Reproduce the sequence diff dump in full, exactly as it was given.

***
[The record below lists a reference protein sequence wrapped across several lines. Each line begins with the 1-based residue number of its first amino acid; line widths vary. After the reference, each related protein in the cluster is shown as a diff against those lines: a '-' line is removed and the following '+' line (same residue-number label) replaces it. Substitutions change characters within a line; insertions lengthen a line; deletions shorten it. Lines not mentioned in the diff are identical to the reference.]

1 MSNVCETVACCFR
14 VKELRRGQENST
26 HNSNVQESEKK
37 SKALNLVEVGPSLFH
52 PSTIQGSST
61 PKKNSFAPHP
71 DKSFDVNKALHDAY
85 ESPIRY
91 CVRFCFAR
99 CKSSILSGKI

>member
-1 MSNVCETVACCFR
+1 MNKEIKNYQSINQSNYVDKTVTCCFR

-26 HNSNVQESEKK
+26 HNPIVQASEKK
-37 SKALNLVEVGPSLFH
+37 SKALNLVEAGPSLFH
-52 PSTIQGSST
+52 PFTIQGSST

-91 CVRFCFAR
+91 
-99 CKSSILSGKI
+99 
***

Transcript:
[The record below lists a reference protein sequence wrapped across several lines. Each line begins with the 1-based residue number of its first amino acid; line widths vary. After the reference, each related protein in the cluster is shown as a diff against those lines: a '-' line is removed and the following '+' line (same residue-number label) replaces it. Substitutions change characters within a line; insertions lengthen a line; deletions shorten it. Lines not mentioned in the diff are identical to the reference.]

1 MSNVCETVACCFR
14 VKELRRGQENST
26 HNSNVQESEKK
37 SKALNLVEVGPSLFH
52 PSTIQGSST
61 PKKNSFAPHP
71 DKSFDVNKALHDAY
85 ESPIRY
91 CVRFCFAR
99 CKSSILSGKI

>member
-1 MSNVCETVACCFR
+1 MNKEIKNYQSINQSNYVDKTVTCCFR

-26 HNSNVQESEKK
+26 HNPIVQASEKK
-37 SKALNLVEVGPSLFH
+37 SKALNLVEAGPSLFH
-52 PSTIQGSST
+52 PFTIQGSST

-91 CVRFCFAR
+91 
-99 CKSSILSGKI
+99 